You're probably thinking, "Hey, why no link to Toy Cow Creamery?"
Why? Because there is no link. This place is U-N-D-E-R-G-R-O-U-N-D. Not underground like the railroad (which when I was a kid thought was some 19th century engineering marvel, where slaves bought tickets in the Deep South to ride up north of the Mason Dixon line - all underground. Sorry, I went to public school.) But underground, like not only is there not a website, you can't even find a phone number.
Who does that? Amish - that's who.
So how do you find a place like this? It all started with a yogurt container.
My wife eats yogurt EVERY morning. If we go on vacation or travel somewhere there's inevitably going to be some sort of yogurt search. I used to get annoyed by it, but now it's just become a fact of life. When we went to the The Great Chef's Event in June we headed back on the Ohio turnpike. Not by accident, we stayed in Kennett Square and were going to go to Pequea Valley Farm to pick up - what else - yogurt. That morning we stopped at Talula's Table (awesome place by the way) where Regina bought some stuff, including Toy Cow Yogurt.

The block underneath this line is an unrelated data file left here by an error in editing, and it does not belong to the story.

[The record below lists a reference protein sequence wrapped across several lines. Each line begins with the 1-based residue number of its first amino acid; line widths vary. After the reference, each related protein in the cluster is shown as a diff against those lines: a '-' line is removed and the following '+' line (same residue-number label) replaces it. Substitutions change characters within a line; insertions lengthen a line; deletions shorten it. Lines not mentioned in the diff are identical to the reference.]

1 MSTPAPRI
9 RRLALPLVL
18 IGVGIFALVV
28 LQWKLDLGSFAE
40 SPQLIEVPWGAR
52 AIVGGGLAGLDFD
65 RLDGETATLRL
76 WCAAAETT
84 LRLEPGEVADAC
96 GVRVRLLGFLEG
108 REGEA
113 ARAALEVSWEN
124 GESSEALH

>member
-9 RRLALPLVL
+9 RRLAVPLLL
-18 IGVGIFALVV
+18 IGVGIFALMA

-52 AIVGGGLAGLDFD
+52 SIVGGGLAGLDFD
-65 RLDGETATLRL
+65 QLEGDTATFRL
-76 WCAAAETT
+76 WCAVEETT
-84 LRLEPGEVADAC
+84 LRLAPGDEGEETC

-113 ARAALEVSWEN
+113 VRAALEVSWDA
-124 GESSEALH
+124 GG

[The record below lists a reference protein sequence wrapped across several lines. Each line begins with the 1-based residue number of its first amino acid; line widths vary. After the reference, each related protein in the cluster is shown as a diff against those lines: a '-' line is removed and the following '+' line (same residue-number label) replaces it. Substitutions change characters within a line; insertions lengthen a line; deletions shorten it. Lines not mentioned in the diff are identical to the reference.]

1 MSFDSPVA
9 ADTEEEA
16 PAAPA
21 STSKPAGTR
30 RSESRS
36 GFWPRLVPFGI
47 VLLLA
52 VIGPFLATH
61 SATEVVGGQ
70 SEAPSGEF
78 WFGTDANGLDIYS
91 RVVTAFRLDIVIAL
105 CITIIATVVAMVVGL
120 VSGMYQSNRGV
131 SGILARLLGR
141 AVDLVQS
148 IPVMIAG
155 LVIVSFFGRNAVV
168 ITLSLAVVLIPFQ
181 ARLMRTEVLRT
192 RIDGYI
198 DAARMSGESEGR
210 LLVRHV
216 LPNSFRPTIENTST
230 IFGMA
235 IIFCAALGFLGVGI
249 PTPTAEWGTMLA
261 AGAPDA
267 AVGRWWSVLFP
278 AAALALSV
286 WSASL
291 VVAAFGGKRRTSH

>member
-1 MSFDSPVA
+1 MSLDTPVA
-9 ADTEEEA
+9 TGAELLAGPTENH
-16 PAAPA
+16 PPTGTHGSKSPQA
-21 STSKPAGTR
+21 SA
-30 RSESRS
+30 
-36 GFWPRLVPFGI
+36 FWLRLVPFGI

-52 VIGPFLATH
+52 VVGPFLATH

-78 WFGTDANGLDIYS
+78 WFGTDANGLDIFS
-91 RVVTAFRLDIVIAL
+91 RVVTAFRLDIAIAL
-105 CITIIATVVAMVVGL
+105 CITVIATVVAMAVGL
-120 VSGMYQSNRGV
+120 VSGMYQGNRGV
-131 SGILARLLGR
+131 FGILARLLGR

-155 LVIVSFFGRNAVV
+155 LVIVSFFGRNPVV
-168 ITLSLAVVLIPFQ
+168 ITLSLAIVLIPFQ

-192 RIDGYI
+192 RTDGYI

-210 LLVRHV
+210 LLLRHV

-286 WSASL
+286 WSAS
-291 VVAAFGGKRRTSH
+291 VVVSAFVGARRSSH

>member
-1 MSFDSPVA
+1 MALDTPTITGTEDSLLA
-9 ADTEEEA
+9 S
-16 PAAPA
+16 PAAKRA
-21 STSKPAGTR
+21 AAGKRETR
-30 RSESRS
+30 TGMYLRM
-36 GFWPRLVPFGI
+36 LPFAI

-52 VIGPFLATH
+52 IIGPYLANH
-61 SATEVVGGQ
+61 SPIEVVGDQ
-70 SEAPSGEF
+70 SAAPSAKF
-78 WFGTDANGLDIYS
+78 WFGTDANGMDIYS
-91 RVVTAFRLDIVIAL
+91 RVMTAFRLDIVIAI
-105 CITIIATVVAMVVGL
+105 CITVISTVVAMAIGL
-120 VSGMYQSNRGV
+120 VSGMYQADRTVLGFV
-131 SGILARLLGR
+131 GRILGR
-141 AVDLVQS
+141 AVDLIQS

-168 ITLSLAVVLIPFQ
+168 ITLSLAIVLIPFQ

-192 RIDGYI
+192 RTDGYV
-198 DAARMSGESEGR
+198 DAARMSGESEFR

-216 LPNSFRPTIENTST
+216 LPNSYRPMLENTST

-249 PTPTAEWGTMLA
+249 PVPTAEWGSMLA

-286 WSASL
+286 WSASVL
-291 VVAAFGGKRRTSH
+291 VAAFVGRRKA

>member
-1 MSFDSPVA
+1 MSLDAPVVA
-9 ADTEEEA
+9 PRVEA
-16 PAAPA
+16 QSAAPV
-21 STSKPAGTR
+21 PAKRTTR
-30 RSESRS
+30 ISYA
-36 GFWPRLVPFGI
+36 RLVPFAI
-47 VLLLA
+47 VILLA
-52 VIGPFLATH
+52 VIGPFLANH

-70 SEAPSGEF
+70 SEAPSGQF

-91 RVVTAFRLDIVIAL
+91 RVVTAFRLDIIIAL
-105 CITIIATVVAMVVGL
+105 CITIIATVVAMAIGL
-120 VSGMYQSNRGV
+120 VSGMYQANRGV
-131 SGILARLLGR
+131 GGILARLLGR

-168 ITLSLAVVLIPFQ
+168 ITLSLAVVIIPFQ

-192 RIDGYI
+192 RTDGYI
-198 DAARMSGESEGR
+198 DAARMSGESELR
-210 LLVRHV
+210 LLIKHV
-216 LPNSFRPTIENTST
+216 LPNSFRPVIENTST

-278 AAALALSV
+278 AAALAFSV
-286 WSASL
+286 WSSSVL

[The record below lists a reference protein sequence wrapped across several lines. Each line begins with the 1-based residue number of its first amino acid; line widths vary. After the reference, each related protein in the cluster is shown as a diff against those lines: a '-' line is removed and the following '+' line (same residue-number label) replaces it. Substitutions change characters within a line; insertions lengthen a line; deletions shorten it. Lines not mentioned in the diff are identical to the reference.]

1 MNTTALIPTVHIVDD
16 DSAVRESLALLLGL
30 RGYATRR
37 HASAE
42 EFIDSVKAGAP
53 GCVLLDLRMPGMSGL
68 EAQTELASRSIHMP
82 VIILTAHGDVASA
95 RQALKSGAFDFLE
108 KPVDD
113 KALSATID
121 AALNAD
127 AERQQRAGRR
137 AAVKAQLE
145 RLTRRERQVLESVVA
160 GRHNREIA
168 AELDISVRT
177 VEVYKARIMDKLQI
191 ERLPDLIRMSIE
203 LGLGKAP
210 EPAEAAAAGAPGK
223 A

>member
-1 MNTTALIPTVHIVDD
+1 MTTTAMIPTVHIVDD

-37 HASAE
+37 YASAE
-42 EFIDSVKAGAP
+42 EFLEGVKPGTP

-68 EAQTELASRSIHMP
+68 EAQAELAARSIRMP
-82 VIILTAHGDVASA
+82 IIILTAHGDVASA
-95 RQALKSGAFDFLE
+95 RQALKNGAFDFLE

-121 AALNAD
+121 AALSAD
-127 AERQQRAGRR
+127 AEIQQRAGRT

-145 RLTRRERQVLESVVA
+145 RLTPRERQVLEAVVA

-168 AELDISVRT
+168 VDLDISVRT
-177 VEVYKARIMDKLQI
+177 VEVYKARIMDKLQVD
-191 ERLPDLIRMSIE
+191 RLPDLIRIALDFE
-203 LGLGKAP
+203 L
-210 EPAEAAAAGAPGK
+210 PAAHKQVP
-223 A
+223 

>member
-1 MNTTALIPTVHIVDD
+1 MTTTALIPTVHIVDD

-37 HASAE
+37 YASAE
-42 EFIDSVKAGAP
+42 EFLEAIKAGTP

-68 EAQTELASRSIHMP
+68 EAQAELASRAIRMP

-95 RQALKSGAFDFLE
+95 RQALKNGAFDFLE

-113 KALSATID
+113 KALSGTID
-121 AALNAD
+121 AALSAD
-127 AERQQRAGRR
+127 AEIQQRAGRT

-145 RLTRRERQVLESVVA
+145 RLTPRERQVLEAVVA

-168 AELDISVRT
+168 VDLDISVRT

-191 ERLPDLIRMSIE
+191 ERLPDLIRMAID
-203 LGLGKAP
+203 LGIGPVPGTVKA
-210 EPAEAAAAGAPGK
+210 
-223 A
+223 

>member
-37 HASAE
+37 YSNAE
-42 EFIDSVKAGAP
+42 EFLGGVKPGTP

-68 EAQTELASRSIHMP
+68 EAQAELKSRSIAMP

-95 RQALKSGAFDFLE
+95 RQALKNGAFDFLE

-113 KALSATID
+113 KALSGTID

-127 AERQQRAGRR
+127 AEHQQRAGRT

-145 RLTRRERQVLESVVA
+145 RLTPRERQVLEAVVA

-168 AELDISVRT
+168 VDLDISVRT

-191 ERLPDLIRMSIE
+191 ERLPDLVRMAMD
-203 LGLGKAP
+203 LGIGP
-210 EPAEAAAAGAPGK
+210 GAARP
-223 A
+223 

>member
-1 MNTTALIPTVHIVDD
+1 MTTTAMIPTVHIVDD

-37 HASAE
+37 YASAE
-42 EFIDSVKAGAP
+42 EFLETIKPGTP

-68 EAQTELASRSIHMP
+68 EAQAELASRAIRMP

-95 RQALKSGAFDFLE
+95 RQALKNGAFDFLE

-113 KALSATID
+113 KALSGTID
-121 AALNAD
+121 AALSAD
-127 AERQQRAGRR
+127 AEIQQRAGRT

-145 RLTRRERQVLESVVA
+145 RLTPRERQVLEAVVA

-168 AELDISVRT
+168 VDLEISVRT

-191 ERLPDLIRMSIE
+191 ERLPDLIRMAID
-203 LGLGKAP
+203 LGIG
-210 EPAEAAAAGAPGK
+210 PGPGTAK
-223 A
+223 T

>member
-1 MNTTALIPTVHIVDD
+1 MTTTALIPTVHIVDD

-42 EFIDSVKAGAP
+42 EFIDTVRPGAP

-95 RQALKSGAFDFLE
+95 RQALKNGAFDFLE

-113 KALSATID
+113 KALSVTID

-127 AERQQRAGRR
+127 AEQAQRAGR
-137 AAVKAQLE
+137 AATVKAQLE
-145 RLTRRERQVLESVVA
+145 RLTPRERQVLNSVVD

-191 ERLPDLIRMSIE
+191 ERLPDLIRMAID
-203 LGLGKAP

"This is as good as Pequea!", she chirped.
"Good. Hopefully it's closer to my house than Pequea.", I thought.
She saved the container and decided she would investigate it when she got back. After numerous phone calls between Telula's Table, the Lancaster Farm Fresh Food Co-op, and finally the actual Toy Cow Creamery - I was given my marching orders. I was to pick up as much yogurt as could be stuffed in the cooler bag.
As I made my way up some rather large hills - or possibly mountains - I arrived at a long narrow drive with a handmade sign at the end. Once you make it down the gravel entrance you see some pens with some little jersey cows and some hutches with Silky chickens.
Toy Cow's offerings include eight kinds of yogurt, pasteurized and raw milks, cream cheese, sour cream, raw milk cheeses, cheese curds, and cottage cheese. If you would have told me I was on an Amish farm I wouldn't have believed it judging by modern store. Levi basically said that everything at the farm is done organically. When I asked about the chickens, he told me that his son raises them for a producer. (From what I was able to gather they're usually used in Asian restaurants.)